Review: THE GIG

by Lynn on March 14, 2023

in The Passionate Playgoer

Live and in person at Theatre Aquarius, Hamilton, Ont. Playing until March 25, 2023.

Written by Mark Crawford

Directed by Morris Panych

Set and costumes by Jackie Chau

Lighting by Jason Hand

Sound by Lyon Smith

Cast: Neil Barclay

Philippa Domville

Steven Gallagher

Natascha Girgis

Jamie “Lucinda Miu” Lujan

Jim Mezon

A cheeky, witty often moving play about fitting in, belonging, prickly families and a perfect ‘drag name’ doesn’t hurt.

NOTE: The Gig was commissioned and developed by Alberta Theatre Projects. Because of the pandemic the theatre could not perform the play live, so it streamed performances last year where I saw it. The Theatre Aquarius production is The Gig’s world premiere.

The Story. Terry Tucker is a drag artist and booker of drag gigs.  He has been asked to organize a drag show as a fundraiser. For this gig, besides himself, he books Fonda De Behrs and Ms. XXXBox. Each has their issues. Fonda has not worked in five years because of a substance issue and needs the job. Ms. XXXBox is young with attitude problems. Terry never asked Karyn Sloane, the person booked him, who was sponsoring the fundraiser. He’s mortified when he finds out from Karyn—no spoiler alert—it’s his sister, Laura Nelson, who is running to represent the Conservative Party in Ottawa. We could be in Alberta or not.

Terry and his sister have never really gotten along. She’s straight-laced and he’s usually laced into something flimsy and suggestive for his gigs. Then there is the issue of what Terry and his colleagues consider the blinkered attitude of the Conservative Party towards anyone outside what they would consider, “normal behaviour.” Drag queens do not fit into the Party’s idea of family values. What to do? Plenty, as we come to learn.

The Production. Designer Jackie Chau has created a set that is initially back stage. There are three makeup tables, racks of colourful costumes, boas, glitter etc. On one table is a pink makeup case.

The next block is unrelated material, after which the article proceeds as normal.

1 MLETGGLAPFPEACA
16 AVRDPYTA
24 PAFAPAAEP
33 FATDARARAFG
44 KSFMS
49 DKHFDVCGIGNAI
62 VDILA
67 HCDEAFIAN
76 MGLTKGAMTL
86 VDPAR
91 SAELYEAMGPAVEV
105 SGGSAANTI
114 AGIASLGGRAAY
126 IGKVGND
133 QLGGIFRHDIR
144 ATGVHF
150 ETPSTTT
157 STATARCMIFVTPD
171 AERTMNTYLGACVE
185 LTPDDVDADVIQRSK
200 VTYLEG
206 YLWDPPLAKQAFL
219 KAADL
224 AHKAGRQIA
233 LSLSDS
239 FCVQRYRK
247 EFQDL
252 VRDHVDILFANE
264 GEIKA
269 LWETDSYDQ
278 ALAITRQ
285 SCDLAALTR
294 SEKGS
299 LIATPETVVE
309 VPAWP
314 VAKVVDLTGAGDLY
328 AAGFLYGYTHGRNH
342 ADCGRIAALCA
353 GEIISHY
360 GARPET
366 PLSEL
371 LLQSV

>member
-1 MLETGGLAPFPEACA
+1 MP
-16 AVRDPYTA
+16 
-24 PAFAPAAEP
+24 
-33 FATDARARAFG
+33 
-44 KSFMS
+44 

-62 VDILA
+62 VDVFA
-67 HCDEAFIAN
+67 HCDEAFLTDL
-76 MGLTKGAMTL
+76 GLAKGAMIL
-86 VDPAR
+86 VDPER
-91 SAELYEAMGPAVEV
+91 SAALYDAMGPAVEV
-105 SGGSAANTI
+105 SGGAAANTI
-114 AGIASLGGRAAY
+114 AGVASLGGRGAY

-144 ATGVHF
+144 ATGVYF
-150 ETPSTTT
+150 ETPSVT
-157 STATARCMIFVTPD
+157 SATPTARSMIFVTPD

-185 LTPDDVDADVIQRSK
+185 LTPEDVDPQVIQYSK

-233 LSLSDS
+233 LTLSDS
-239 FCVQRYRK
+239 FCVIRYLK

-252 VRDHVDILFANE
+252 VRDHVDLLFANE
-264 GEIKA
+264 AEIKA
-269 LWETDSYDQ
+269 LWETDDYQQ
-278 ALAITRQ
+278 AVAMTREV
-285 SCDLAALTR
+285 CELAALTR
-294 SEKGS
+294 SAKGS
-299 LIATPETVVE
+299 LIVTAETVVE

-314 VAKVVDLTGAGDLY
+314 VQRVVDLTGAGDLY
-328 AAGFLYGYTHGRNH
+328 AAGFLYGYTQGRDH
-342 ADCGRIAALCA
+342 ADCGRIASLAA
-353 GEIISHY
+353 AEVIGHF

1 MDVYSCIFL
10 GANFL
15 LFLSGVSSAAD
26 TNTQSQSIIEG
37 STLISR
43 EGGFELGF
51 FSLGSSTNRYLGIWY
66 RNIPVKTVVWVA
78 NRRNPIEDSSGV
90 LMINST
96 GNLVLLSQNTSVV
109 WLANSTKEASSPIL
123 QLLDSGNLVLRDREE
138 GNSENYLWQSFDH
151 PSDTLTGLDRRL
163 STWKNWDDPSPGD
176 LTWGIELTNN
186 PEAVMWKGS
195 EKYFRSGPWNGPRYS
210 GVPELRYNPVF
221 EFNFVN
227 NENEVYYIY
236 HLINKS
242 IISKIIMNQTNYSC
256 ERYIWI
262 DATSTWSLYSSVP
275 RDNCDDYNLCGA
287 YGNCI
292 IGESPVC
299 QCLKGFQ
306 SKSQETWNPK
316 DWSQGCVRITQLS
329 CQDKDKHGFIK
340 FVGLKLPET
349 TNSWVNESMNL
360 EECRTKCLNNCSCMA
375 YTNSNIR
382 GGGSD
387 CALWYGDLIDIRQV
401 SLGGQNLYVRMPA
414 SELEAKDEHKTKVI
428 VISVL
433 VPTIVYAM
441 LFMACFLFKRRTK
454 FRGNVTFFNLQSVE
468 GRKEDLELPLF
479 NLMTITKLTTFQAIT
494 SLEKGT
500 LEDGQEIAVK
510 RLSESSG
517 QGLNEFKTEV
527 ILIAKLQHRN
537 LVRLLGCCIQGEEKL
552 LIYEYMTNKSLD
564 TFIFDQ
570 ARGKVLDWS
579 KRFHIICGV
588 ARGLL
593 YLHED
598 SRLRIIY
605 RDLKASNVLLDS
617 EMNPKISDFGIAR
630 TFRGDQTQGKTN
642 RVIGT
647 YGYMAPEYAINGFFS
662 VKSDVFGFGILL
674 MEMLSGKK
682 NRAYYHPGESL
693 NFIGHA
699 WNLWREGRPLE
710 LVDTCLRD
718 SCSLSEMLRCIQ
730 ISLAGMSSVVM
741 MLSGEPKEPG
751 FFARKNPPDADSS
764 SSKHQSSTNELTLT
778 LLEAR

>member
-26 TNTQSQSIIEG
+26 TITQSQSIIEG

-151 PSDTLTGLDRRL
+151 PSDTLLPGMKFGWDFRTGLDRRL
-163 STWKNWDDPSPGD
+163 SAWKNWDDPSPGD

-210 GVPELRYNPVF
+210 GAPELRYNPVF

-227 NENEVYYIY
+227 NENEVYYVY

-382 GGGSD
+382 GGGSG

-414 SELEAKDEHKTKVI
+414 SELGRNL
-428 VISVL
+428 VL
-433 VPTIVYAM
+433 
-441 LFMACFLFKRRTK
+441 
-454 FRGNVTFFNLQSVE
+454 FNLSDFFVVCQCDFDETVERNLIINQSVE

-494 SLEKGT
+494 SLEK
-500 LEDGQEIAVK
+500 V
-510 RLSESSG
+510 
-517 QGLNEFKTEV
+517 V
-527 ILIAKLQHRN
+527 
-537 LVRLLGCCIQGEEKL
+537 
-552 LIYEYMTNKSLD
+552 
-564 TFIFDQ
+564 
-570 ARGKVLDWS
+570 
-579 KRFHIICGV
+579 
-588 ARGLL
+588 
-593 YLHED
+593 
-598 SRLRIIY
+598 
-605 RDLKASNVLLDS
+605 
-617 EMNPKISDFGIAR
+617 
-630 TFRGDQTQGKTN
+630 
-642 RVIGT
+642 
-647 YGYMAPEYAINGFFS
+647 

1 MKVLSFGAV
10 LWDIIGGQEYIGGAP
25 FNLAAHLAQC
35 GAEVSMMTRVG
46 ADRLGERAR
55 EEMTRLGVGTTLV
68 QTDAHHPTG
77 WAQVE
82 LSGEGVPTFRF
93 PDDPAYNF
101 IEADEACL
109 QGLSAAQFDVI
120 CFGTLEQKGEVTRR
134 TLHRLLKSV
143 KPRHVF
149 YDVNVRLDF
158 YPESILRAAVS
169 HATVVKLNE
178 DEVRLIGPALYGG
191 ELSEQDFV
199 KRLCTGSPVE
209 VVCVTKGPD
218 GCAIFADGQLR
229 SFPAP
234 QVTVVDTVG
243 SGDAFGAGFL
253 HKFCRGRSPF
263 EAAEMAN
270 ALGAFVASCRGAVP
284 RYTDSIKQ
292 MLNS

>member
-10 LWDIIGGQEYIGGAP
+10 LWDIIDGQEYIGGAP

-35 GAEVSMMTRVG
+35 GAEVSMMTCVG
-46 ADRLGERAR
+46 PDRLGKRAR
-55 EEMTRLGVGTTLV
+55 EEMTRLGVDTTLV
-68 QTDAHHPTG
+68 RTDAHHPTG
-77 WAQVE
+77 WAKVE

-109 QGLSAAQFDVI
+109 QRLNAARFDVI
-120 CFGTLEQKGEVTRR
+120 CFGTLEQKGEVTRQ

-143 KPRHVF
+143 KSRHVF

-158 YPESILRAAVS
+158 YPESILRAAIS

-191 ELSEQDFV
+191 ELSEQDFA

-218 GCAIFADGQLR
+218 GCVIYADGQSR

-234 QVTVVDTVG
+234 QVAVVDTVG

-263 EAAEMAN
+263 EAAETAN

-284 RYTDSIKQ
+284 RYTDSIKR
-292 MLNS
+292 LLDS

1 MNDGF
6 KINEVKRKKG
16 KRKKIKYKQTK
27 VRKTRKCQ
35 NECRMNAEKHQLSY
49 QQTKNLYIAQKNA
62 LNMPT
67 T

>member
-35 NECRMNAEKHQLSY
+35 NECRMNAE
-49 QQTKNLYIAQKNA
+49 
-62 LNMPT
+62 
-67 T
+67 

Terry Tucker (Steven Gallagher) is the first to arrive. He’s in jeans, a t-shirt and he wears a head covering, ready for a wig to put over it. Fonda De Behrs (Neil Barclay) is next, laidback but with a sharp sense of humour. And then the in-your-face Ms. XXX Box (Jaime “Lucinda Miu” Lujan), eye-makeup already, tight jeans and t-shirt and every time Ms. XXX Box introduces ‘herself’ she turns her back to the person, does a deep squat close to them, and says the name. It’s a performance full of attitude and brashness.

Karyn Sloane as played by Lisa Horner, is a bit too anxious to be friendly and accommodating to these drag queens. But she is no-nonsense when taking control of difficult situations. For example, Laura Nelson (Philippa Domville)  hopes to replace Jim Wright (Jim Mezon) in parliament. He is right-wing and Terry assumes Jim would not be a friend of the drag queens. Karyn knows first hand about Jim’s inappropriate comments. Karyn is trying to ‘contain’ Jim and his desperation to put in a good word, publicly for Laura. As Laura, Philippa Domville is all smiles, barely contained anxiety, and is desperate to make a change in government. Terry just wishes that his sister had been clear and transparent with him regarding the fundraiser. And he isn’t the only one. Fonda has previous knowledge of Jim Wright and he has an idea to put into the act that will take matters into their own hands and let all in attendance know how they feel.